The Sandrone family farm a continuous three-hectare vineyard in the Valmaggiore area of Roero which they established in the early 1990s. This is an extremely steep (50% gradient in places!) and spectacularly beautiful terraced vineyard, planted to a relatively high density of 8,000 vines per hectare. The soil here—comprised of almost pure sand littered with limestone fossils (i.e. chalky sand)—gifts a remarkably perfumed and elegant expression of Nebbiolo, as distinct from the denser styles of wine produced in the clay-rich soils of Barolo and Barbaresco.
The Valmaggiore vineyard is farmed meticulously and organically, and a strict sorting occurs each year to reach the level of purity and intensity we see in the glass today. Of course, vine age is playing an ever-greater role in the quality of wine being released each year.
The note below captures this wine really well (although I’d add iodine, resin and leather to the descriptors) and as Larner points out, this really is like a medium-bodied Barolo, but with more freshness and high-grown notes. It’s already open and packed with complexity, so it will make for fabulous drinking young (although will no doubt age comfortably for a decade). Perfect drinking while you wait for the Barolos to slowly mature! Again, this is very classic in terms of its complexity and, like the wines above, should thrill lovers of traditional Piemonte.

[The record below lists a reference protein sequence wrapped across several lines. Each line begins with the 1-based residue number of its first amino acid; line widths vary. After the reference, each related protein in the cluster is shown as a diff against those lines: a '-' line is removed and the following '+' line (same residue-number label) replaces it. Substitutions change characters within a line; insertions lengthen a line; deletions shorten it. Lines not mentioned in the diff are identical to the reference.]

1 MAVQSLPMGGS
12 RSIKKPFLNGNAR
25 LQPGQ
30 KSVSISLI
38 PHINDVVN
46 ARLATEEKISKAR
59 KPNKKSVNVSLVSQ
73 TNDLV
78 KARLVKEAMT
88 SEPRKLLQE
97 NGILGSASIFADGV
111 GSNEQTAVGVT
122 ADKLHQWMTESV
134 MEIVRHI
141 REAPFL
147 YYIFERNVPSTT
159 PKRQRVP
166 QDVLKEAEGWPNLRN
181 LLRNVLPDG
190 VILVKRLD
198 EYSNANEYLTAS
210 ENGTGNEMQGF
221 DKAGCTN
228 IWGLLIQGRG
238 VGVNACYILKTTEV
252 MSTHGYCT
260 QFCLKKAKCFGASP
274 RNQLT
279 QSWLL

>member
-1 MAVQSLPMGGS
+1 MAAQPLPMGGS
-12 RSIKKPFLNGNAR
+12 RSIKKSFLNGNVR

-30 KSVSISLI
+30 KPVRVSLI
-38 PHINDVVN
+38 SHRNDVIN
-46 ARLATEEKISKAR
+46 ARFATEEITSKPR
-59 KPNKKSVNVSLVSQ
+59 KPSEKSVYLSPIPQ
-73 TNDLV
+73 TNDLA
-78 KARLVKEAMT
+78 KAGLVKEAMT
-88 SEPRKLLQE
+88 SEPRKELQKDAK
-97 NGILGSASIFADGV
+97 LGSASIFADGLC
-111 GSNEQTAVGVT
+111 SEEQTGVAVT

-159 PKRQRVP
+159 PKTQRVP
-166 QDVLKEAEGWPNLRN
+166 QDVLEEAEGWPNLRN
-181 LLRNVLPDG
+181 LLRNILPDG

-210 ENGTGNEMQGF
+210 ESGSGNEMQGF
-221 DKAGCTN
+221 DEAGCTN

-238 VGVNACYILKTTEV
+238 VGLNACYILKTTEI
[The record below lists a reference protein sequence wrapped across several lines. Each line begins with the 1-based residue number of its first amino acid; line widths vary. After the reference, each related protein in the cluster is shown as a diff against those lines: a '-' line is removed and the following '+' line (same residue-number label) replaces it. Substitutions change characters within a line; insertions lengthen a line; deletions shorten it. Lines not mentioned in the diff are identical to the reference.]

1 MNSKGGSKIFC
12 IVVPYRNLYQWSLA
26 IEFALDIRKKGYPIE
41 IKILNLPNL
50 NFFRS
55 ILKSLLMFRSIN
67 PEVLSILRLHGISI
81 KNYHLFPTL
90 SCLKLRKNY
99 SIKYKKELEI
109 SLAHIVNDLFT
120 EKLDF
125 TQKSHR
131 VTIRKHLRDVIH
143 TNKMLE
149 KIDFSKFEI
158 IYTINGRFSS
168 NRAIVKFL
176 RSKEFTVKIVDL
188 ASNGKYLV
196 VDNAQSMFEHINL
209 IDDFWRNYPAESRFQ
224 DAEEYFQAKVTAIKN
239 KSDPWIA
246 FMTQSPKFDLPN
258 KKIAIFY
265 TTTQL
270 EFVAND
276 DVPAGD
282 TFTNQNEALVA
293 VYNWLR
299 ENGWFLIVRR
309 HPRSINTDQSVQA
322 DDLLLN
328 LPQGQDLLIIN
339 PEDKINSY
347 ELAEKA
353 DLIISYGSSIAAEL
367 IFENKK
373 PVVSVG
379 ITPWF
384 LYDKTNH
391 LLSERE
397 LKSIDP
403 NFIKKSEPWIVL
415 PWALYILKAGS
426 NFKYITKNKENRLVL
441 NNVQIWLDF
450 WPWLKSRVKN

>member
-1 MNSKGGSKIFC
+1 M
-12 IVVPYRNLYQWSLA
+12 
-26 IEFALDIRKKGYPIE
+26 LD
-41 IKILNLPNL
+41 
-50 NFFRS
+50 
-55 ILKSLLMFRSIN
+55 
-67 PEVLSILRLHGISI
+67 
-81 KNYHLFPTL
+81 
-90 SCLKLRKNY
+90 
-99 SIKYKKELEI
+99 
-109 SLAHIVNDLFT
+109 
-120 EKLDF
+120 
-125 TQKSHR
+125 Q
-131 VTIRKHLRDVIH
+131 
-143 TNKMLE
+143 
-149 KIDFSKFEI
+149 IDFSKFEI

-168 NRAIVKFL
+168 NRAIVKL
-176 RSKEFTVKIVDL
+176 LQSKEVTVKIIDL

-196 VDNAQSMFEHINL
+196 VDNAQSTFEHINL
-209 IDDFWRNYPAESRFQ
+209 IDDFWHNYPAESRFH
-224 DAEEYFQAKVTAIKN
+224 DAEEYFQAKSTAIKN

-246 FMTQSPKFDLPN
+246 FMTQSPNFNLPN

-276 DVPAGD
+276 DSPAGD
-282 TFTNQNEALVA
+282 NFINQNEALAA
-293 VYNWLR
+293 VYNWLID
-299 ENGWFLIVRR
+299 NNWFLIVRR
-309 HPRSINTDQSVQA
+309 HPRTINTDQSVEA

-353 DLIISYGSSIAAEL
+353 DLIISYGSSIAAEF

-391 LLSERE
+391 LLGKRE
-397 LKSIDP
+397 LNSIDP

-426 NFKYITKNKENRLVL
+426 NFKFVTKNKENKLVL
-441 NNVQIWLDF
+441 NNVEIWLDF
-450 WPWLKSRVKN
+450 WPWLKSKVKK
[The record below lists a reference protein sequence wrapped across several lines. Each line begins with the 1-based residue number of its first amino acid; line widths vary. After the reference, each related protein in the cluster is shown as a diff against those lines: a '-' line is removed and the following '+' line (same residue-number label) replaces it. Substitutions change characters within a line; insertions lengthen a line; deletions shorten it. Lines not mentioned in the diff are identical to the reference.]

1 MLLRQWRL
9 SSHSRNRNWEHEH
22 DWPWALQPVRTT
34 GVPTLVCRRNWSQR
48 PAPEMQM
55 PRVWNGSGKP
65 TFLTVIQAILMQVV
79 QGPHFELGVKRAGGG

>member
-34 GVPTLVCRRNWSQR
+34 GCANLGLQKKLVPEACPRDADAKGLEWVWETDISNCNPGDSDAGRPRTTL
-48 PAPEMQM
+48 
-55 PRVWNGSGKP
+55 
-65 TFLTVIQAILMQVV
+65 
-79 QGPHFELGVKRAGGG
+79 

“The Luciano Sandrone 2018 Nebbiolo d'Alba Valmaggiore shows a very fruity, fresh and accessible side of the Nebbiolo grape. This wine is open-knit and inviting with a steady succession of aromas that range from red cherry and plum to rosemary sprig and crushed mineral. On some level, you could call it Barolo Lite, although that does not do justice to the Valmaggiore vineyard in Roero that outperforms year after year. The wine is Barolo-adjacent for sure, but it offers its own bright and distinct personality. It's an exciting, new generation of Nebbiolo.” 94+ points, Monica Larner, The Wine Advocate